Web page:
A documentary film by Bill Maher released in 2008.In its premise, Bill goes through a journey across the U.S. and other parts of the world talking to people, while looking for the answer to this question: Why do people accept the fantastic stories and teachings that religions preach? As is evidenced by the title of the movie, though (a portmanteau of "religion" and "ridiculous"), Bill Maher already has some opinions on the matter that he'd like to pass on to the audience.See also Jesus Camp for a similar religious documentary produced around the same timeframe. For those who have Amazon Prime, Religulous is free on Amazon Instant Video. It's also on Netflix.
This film contains examples of:
Actually Pretty Funny: Even the guys in the trucker church that Bill interviewed laughed when, after they had put their hands on his shoulders in a circle and prayed for him, he pretended his wallet was missing.
Also ex-gay Pastor Westcott, when Bill accidentally implied some Foe Yay between them, both of them almost couldn't stop laughing.
A God Am I: Jose Luis de Jesus Miranda, who claimed to be the reborn Jesus Christ, is interviewed in the film.
Although, Bill does accept the idea of people in desperate situations (such as prison) turning to God as being "the only thing that keeps them going."
Book Ends: The film opens with Bill standing on Megido, Israel, noting that, according to Christian beliefs, this is the spot Jesus will return to and end the world; the closing scene has Bill in the same place making a reflection on the dangers of believing something that looks forward to the end of the world, and how irrationality could provoke our own Armageddon.
Documentary Of Lies: As well as using selective editing, this article points out that many of Maher's claims about Jesus' paralels with other mythological figures (in particular Horus) are flat out wrong.
Loophole Abuse: Bill visits a workshop in Israel that's dedicated to making inventions, specifically for Orthodox Jews, that allow them to perform certain tasks on the Sabbath without breaking Talmudic Law.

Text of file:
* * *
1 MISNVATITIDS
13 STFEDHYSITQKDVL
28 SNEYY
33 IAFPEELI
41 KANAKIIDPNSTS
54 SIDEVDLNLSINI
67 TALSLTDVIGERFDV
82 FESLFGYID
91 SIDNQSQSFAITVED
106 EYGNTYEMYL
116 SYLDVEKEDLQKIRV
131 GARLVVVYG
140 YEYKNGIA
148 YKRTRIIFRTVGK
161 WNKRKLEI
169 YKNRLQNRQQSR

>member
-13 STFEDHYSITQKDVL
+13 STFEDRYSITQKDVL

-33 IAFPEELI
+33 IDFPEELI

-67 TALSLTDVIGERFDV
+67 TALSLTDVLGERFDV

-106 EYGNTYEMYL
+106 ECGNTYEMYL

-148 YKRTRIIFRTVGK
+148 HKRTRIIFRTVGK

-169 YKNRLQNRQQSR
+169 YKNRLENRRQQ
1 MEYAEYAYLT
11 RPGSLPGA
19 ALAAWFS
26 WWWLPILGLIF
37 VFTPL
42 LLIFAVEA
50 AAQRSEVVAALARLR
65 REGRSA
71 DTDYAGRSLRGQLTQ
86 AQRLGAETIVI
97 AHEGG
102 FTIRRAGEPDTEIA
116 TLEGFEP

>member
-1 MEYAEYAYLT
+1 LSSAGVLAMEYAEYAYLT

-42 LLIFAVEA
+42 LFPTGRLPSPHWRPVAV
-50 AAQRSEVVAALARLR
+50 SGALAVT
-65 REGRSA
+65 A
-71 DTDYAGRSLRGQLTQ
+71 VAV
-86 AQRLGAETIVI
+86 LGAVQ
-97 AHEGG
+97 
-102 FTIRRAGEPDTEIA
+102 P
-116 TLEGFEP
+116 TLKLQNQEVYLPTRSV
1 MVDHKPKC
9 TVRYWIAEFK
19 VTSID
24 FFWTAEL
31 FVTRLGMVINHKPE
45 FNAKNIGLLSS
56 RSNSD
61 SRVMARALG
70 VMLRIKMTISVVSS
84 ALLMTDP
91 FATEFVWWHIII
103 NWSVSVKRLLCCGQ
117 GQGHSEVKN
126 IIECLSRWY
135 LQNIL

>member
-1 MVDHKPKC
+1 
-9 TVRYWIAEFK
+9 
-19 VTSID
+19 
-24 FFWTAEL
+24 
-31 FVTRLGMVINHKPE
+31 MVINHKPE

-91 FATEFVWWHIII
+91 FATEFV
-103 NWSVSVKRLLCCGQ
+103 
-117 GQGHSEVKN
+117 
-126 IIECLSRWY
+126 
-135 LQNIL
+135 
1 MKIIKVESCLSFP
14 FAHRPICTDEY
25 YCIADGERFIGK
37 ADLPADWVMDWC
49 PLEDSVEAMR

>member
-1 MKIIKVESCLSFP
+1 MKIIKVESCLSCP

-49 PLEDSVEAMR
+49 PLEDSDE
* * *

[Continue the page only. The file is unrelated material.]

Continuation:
Manipulative Editing: A number of interviews Bill Maher conducted were later revealed to involve this, as several sources reported:
Bill did this to Francis Collins, the Christian scientist who headed the Human Genome Project. Bill Maher deliberately misled Collins into accepting an interview on the premise that it would be about his book, The Language of God (which deals with science and faith). Instead, Bill Maher confronted Collins with questions on topics unrelated to his book-topics he admitted that he's not an expert on (such as the historicity of the Gospels). Maher then used select clips to make Collins appear dumbstruck before these "tough questions."
Poe's Law: Bill disguises himself and starts preaching the actual tenets of Scientology at the Speaker's Corner in London's Hyde Park. Naturally, most people laugh at him and call him crazy, unaware that those were Scientologists' real beliefs.
It's even funnier because that park was used by nutjobs to preach outlandish beliefs, and even then, the real beliefs of Scientology looked crazier by comparison.
He even shows one priest actually saying that the angel eschatology is nonsense and that there is no such thing as Hell.
Not impossible-there are priests who've lost their faith, or disagree with some of the Catholic doctrines.
Reasonable Authority Figure: Father George Coyne, PhD, who works at the Vatican's Observatory, is directly presented as this. He points out that the Bible was written 2-4 thousand years before what we know as science was ever developed, so any suggestions that the Bible is a scientific text are dubious at best. To hammer the point home, Bill interlaces this segment with segments of Ken Ham, leader of "Answers in Genesis," a religious group that claims that the Bible is meant to be taken literally and is an accurate history of the Earth.